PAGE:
Piano Sonata No. 3 in B Minor, Op. 58
In this masterclass, Professor Jacques Rouvier and student Julien Braidi delve into Chopin’s Piano Sonata No. 3 in B Minor, Op.58.
Rouvier explains this piece is an internal journey, and that the pianist must know where he or she will transport his/her audience. It is a delicate piece and must be interpreted in such a manner. The professor adds that Chopin’s music is transparent, like Mozart’s. He advises his student to vary his nuances and spare the dynamics. Braidi must also remember to breathe, much like a singer. He adds that once his student discovers which story he wants to tell, everything will be clearer and better in his performance.
Playing this sonata in a tender, intimate, and transparent manner.
Breathing like a singer.
Respecting the nuances.
Remembering the internal journey of this dreamlike piece.
The Piano Sonata No. 3 in B Minor, Op.58 is Frédéric Chopin’s largest composition, written in 1844. Chopin dedicated it to the countess Émilie de Perthuis and is considered his most difficult work both musically and technically. It is structured in four movements, much like the Sonata No. 2, but with a lyrical largo instead of a funeral march. The full sonata takes about 25 to 30 minutes to play. The largo, interpreted in this masterclass, is a dreamy, serene, and almost nocturne-like movement that features a beautiful melody.
Aim for excellence! You can improve your skills with expert advice. Download the annotated sheet music of this piano masterclass. Please note that this piece has been annotated in accordance to Jacques Rouvier’s feedback and comments.
He won two Premiers Prix (first prizes): in piano performance (1965) In chamber music (1967).
Jacques Rouvier was born in Marseilles into a family of musicians. He attended the CNSMD in Paris (Conservatoire National Supérieur de Musique et de Danse), where he was taught by Vlado Perlemuter, Pierre Sancan, and Jean Hubeau. He won first prizes in both piano and chamber music. Rouvier then decided to broaden his knowledge about wind section and leading orchestra at the CNSMD too. He owes much to Pierre Barbizet and Jean Fassina. Rouvier won several competitions such as the “Giovan Battista Viotti” International Music Competition, Maria Canal International Music Competition, the European Broadcasting Union Competition, the Long-Thibaud Competition, and the Competition of the Fondation de la Vocation. In 1970, he founded the Rouvier-Kantorow-Muller trio, with whom he still performs regularly.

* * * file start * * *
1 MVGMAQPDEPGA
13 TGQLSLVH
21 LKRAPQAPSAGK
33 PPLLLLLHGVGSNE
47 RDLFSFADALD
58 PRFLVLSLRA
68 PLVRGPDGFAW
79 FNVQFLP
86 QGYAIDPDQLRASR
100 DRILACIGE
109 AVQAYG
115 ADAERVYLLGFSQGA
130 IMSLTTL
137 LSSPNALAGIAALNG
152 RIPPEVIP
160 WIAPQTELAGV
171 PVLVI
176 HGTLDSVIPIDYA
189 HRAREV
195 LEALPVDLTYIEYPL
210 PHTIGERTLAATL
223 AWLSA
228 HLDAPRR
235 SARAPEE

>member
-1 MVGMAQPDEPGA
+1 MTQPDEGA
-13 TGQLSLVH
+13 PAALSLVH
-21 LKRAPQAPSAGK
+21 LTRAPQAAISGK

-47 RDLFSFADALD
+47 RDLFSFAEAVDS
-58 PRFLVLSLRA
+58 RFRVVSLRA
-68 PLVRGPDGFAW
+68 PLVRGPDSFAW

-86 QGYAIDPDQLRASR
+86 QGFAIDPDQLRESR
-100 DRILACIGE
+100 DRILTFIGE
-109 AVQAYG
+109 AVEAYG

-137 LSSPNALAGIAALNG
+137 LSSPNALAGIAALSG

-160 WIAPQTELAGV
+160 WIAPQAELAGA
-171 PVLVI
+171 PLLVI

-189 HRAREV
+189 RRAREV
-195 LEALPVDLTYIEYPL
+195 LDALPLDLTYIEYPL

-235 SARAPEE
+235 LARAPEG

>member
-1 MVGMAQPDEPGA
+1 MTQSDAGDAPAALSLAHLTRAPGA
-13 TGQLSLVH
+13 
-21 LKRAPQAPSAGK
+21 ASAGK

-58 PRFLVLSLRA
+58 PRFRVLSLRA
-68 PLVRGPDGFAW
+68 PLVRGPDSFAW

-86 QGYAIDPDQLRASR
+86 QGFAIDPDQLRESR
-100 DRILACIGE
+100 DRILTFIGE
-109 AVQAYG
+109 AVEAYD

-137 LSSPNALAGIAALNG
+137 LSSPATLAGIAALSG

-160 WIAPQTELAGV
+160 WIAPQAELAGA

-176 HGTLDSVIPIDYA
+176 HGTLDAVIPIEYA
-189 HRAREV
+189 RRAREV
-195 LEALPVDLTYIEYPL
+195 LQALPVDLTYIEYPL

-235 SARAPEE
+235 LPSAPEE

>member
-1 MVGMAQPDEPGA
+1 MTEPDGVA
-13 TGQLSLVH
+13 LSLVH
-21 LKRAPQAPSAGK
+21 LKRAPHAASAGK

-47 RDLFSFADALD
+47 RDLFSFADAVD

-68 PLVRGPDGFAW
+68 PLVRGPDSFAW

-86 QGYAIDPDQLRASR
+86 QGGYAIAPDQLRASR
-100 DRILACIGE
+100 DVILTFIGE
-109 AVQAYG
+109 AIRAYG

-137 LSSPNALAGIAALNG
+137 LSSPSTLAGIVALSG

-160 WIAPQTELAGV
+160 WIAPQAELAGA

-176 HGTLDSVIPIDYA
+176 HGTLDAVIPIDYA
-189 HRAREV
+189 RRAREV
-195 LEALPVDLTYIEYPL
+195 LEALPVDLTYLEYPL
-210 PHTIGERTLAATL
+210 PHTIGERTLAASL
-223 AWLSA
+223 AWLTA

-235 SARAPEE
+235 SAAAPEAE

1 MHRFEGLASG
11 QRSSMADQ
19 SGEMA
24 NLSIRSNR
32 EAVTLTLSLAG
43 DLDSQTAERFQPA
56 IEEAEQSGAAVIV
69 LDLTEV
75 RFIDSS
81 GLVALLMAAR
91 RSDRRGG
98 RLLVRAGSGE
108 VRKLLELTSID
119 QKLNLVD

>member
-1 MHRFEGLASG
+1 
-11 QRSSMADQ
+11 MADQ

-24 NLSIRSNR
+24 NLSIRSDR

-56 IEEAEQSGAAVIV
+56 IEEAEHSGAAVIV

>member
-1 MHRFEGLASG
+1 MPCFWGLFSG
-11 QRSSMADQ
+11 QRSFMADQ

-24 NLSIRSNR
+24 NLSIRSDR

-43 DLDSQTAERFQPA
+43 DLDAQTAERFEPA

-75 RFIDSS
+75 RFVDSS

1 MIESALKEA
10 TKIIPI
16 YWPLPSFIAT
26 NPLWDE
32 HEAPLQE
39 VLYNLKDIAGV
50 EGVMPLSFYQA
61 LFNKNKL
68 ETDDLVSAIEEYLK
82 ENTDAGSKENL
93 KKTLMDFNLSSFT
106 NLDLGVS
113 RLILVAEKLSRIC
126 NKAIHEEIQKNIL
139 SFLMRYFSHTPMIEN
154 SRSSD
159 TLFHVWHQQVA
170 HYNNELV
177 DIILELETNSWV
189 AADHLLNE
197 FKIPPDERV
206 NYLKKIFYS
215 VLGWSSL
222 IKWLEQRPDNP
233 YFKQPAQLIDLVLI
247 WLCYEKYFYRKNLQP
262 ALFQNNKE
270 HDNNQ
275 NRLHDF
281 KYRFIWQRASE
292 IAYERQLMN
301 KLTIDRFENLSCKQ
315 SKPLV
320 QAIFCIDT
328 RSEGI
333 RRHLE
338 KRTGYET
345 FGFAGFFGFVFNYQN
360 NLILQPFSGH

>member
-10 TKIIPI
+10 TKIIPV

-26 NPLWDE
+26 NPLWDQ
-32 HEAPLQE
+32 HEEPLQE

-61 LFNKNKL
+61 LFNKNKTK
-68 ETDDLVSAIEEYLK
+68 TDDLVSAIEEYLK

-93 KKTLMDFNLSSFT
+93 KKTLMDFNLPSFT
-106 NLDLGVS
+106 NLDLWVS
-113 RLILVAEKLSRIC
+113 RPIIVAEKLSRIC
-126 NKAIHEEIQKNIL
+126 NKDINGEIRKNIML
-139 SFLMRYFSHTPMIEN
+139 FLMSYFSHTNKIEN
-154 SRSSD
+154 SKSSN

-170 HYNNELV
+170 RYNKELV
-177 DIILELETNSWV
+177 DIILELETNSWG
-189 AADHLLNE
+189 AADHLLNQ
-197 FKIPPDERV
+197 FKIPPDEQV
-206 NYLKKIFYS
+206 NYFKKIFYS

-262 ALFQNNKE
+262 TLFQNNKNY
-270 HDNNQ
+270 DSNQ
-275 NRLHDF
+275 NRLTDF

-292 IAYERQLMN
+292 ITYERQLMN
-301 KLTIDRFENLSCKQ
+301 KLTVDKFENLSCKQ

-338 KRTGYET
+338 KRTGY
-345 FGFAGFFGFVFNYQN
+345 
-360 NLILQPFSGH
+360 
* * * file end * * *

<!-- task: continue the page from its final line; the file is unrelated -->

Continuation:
Since 1979, he has taught at the CNSMD in Paris and at the Berlin University of the Arts.
Born in Poland in 1810, Frédéric Chopin was a gifted pianist and a highly-acclaimed composer. He was a child prodigy who from the early age of six-years-old began performing in great halls of the Polish bourgeoisie. It was around this time that the young musician began composing. Between 1810 and 1830, he composed 30 works for solo piano. Chopin’s compositions comprise beautiful melodies, sophisticated harmonies, and an original approach to formal design. If the piano is the romantic instrument par excellence; it is due, in large part, to the contribution of Chopin.
At the opposite of the orchestral pianism of his contemporary Franz Liszt (representative of the most extroverted and passionate, almost exhibitionist, facet of Romanticism), the Polish composer explored an intrinsically poetic style, of a subtle lyricism. The two composers would later become friends and admirers of each other’s works. It is said that Chopin's earliest compositions are, in some way, a product of influence from the "brilliant style" of public pianism associated with composers such as Hummel, Weber, Moscheles, and Kalkbrenner, among others. Later, the pieces that were composed during his Warsaw period—which involved the radical reworking of forms, procedures, and materials—are testimony to the influence of the Viennese Classical composers and Bach. The influence of popular Polish music is also vital in his works.